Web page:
A chapter on publications in Steven E. Jones’s 2014 book The Emergence of the Digital Humanities” might seem out of place at first. (As in, “Hey, this is a DH book, why are we talking about scholarly communication?!”) But Jones is quick to point out the close ties between the digital humanities and publishing, which he frames under the conception of publishing as a means of the academy’s own production. Digital humanists, Jones argues, “are in a good position to serve as subjects in their own experiments in publishing, and especially when it comes to exploring the relationship between print and digital forms” (147). To support this claim Jones details DH activities directly related to scholarly communication: digitization, editing, metadata generation, and content management system design and / or use.
But DH isn’t just well positioned to be involved in publishing because of the skills and activities of its practitioners. Current digital publishing practices–both within and outside of academia–are inherently networked, and therefore provide the opportunity for a sociality at a scale hitherto untenable. As Jones writes, “We’re often in denial about the fact that what we make as scholars is always inherently social” (166), insofar as it is created with the intention of sharing it with a broader community and contributing knowledge to the common pool. Jones advocates for an increase in the uptake, use, creation, or repurposing of digital publishing platforms for humanities knowledge mobilization, in no small part because this can remind and reinforce the value of the social in academic work.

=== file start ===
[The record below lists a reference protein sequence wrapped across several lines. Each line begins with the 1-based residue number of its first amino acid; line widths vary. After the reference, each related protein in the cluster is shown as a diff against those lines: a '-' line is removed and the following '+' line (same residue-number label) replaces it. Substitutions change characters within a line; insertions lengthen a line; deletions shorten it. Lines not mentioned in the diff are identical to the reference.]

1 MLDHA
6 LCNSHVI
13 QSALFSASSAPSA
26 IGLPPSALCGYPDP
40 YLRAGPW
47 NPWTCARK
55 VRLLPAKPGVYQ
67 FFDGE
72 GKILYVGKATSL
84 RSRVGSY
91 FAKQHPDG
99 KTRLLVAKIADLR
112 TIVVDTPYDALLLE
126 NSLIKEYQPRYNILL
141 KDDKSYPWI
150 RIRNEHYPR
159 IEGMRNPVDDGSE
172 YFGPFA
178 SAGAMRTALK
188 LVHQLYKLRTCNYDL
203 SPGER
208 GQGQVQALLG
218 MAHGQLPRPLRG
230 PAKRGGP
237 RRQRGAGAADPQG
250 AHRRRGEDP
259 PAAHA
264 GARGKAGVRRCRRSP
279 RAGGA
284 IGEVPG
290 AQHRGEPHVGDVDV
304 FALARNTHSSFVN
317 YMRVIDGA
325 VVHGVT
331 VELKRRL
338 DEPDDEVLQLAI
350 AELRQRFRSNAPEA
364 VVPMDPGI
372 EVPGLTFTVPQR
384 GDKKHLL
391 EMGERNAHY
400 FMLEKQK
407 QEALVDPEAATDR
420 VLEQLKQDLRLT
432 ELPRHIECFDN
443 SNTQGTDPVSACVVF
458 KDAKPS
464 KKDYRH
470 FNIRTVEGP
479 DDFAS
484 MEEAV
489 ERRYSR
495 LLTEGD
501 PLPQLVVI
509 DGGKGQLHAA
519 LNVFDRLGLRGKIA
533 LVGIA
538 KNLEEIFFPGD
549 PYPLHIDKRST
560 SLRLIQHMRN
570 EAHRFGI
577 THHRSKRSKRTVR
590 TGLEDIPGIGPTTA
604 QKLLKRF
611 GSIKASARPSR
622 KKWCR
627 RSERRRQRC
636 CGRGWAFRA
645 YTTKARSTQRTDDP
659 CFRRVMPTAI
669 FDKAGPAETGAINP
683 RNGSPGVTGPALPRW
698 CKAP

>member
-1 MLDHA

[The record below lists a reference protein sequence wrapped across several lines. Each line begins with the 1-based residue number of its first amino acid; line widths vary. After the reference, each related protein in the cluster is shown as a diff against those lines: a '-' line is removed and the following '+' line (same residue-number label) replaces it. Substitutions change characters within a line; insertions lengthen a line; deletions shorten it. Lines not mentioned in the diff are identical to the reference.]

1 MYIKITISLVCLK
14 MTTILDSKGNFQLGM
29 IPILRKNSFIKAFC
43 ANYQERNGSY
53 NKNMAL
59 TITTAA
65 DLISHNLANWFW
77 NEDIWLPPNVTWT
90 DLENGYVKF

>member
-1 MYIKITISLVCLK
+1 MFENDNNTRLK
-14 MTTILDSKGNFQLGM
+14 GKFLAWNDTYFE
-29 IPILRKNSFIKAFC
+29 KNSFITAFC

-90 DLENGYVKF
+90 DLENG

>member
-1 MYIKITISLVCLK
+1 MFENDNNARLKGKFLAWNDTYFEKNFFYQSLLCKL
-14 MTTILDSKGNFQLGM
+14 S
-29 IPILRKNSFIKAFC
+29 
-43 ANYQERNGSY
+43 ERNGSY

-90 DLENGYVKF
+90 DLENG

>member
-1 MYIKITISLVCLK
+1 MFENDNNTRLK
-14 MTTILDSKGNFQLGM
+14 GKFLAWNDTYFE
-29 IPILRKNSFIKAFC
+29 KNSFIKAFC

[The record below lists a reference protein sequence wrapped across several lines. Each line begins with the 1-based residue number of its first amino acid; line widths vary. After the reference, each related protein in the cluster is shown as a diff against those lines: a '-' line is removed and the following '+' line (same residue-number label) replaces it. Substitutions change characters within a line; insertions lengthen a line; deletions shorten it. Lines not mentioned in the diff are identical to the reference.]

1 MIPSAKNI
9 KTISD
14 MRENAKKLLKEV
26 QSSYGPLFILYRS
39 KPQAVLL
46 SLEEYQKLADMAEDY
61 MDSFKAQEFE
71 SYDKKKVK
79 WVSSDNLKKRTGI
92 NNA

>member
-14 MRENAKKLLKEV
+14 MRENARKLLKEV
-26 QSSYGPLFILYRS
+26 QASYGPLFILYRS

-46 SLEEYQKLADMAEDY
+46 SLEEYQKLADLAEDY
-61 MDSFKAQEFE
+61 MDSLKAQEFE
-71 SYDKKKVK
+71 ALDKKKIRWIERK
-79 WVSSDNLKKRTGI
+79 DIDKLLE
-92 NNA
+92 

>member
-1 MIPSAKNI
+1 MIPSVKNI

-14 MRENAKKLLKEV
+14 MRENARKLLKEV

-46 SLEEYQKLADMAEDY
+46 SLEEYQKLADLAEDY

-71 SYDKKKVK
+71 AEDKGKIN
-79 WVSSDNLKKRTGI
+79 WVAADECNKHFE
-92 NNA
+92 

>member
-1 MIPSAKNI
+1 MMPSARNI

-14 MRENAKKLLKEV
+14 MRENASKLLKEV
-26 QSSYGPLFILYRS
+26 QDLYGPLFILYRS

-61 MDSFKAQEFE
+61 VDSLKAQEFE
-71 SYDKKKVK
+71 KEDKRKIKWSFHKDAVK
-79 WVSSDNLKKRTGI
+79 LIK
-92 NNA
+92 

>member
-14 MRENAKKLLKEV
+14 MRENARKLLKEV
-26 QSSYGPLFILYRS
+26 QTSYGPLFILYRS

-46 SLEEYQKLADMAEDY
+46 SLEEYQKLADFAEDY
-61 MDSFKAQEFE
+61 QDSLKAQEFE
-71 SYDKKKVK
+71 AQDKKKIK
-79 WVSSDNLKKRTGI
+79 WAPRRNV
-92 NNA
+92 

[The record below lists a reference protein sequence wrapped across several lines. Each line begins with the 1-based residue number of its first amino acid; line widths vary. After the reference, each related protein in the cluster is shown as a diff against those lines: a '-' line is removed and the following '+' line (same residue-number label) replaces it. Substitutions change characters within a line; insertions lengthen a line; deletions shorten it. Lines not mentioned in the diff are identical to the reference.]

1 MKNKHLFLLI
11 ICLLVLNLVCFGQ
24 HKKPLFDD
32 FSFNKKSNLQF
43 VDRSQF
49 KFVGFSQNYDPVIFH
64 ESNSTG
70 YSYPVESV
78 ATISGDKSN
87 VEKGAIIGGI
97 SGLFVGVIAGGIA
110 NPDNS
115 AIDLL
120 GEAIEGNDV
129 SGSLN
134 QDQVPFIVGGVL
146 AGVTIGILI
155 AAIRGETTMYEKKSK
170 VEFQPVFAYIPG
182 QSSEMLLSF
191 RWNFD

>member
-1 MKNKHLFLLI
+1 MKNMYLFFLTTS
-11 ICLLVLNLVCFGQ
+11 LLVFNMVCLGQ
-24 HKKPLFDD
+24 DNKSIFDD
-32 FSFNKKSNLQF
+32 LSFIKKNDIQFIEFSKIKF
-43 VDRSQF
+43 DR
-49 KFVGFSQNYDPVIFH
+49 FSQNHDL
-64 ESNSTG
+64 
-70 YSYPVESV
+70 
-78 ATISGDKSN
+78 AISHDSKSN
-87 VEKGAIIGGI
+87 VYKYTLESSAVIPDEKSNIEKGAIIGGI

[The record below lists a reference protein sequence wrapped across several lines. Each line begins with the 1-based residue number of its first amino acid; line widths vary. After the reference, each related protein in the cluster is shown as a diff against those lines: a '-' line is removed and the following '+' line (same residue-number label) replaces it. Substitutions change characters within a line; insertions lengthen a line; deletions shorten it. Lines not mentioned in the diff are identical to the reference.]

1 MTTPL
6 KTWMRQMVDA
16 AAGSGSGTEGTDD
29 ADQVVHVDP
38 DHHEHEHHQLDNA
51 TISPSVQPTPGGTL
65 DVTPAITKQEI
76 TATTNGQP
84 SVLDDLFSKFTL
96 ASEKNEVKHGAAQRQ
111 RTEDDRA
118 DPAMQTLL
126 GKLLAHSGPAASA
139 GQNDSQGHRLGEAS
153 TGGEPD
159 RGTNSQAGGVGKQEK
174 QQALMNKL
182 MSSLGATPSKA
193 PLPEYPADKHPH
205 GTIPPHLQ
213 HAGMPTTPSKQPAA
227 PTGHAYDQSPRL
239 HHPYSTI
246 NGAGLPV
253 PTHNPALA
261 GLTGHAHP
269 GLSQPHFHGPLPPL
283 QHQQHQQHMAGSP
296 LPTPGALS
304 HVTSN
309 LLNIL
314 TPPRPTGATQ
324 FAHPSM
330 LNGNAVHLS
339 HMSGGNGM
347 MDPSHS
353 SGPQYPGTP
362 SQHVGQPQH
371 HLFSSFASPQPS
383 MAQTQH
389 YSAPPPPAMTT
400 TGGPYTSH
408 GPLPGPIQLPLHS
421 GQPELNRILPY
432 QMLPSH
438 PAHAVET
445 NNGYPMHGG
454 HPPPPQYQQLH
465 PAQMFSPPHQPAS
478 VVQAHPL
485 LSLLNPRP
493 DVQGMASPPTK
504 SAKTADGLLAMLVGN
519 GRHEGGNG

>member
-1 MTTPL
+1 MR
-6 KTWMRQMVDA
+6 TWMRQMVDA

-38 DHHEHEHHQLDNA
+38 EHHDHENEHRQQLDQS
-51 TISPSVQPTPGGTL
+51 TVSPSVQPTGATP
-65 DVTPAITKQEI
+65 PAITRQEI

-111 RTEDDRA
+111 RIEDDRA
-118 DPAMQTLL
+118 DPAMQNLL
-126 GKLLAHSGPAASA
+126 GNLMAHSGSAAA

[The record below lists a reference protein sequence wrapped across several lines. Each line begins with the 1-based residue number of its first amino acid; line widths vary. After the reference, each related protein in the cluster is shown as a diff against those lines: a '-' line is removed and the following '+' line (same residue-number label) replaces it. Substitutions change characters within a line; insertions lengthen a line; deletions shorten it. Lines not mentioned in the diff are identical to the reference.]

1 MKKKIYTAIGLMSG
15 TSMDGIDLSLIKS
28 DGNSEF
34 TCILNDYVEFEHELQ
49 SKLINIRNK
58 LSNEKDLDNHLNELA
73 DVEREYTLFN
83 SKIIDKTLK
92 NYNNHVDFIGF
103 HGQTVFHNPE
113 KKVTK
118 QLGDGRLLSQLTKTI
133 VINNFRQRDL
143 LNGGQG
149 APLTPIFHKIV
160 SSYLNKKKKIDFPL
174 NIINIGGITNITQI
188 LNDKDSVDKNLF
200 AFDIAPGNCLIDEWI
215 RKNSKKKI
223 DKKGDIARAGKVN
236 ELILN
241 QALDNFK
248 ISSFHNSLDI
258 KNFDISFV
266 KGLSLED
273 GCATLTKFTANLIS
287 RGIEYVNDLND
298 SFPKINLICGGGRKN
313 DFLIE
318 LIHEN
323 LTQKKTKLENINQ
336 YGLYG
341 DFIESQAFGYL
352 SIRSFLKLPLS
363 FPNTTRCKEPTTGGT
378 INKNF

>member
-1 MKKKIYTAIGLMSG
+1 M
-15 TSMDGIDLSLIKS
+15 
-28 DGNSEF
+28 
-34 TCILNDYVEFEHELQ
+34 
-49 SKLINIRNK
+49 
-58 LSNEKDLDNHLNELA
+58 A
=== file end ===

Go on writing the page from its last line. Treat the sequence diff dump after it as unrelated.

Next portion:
Jones, Steven E. 2014. “Publications.” In The Emergence of the Digital Humanities, 147–77. New York: Routledge.